When we first picked up the package for AquaMedic’s Algae Tweezers, we stared at it first in confusion and then in wonderment. No doubt countless numbers of reefers have long used some kind of cockamamie scheme for simultaneously removing Derbesia or Bryopsis from live rock while sucking it out with a siphon. Toothrbush zip-tied to the siphon hose, pinching the algae off with your hands or the end of the hose and we’ve even heard of drilling a hole in a large horse brush to insert the siphon hose for one particulalry large algae removal chore. Never in our in the most wishful part of our reefing hearts would we dream that someone would ever create a product to address this very specific and undesirable task. Not only did AquaMedic get the concept for this product right, the design and build of Algae Tweezers looks pretty robust: solid hand-sized plastic is more tong-sized than tweezer size, the large gripping end has a pleated surface to make sure the thinnest and slimiest algae can be grabbed, and the built-in tube leads right up to the grippy grips. The supplied hose is equally well chosen with the right diameter not to clog while thick clumps of algae are passing through and it’s silicone instead of vinyl so it can easily be pinched by hand for manual flow control. Like the dual purpose scraper squeegee earlier this week, the Algae Tweezers address the unique needs of reef aquarium power users and aquarium service technicians. We don’t know about you guys but we like it when companies develop products that address 2% of the overall aquarium market.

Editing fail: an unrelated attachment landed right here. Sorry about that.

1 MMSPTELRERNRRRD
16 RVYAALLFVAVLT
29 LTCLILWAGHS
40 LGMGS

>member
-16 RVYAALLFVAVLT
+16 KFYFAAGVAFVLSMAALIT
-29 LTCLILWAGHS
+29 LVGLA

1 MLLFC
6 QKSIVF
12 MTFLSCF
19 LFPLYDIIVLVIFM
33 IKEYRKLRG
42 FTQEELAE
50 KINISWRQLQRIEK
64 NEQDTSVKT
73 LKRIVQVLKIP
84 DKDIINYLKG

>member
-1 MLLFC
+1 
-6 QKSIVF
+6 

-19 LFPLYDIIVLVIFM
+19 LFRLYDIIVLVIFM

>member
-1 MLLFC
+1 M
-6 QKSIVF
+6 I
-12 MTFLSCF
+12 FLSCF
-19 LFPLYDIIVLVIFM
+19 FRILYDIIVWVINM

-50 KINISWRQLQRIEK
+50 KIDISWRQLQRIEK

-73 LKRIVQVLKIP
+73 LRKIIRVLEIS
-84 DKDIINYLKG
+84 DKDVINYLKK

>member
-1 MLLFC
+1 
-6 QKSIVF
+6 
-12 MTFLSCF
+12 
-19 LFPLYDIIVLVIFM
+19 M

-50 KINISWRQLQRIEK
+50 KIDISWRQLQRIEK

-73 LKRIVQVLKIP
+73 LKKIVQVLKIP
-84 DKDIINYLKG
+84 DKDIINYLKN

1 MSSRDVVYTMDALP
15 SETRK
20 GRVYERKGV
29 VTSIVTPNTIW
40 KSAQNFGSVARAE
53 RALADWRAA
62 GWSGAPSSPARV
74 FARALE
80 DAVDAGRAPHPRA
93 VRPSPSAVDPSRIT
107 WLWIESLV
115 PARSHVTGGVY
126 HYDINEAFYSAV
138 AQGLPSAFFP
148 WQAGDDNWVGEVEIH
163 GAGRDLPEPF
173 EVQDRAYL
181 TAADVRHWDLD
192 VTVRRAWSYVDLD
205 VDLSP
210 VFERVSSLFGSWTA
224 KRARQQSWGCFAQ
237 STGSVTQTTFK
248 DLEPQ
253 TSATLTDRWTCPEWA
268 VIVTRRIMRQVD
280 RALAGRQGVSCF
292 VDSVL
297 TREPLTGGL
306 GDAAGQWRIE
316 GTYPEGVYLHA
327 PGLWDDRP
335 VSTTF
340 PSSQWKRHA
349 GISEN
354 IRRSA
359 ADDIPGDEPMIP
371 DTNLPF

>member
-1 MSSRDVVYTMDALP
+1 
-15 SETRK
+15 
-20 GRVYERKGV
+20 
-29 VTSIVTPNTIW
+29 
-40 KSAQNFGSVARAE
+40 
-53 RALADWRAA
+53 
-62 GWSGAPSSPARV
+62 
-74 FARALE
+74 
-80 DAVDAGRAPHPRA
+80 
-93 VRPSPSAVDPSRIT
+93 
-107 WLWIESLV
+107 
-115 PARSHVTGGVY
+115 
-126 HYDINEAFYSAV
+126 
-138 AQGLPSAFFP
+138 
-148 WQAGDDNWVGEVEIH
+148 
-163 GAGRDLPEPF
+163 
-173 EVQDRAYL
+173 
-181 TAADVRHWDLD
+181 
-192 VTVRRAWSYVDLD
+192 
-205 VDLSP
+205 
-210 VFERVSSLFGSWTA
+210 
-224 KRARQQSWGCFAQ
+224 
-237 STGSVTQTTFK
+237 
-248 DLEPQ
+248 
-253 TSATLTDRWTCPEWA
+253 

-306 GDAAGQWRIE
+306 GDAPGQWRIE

Jake Adams has been an avid marine aquarist since the mid 90s and has worked in the retail side of the marine aquarium trade for more than ten years. He has a bachelor’s degree in Marine Science and has been the managing editor of ReefBuilders.com since 2008. Jake is interested in every facet of the marine aquarium hobby from the concepts to the technology, rare fish to exotic corals, and his interests are well documented through a very prolific career of speaking to reef clubs and marine aquarium events, and writing articles for aquarium publications across the globe. His primary interest is in corals which Jake pursues in the aquarium hobby as well as diving the coral reefs of the world.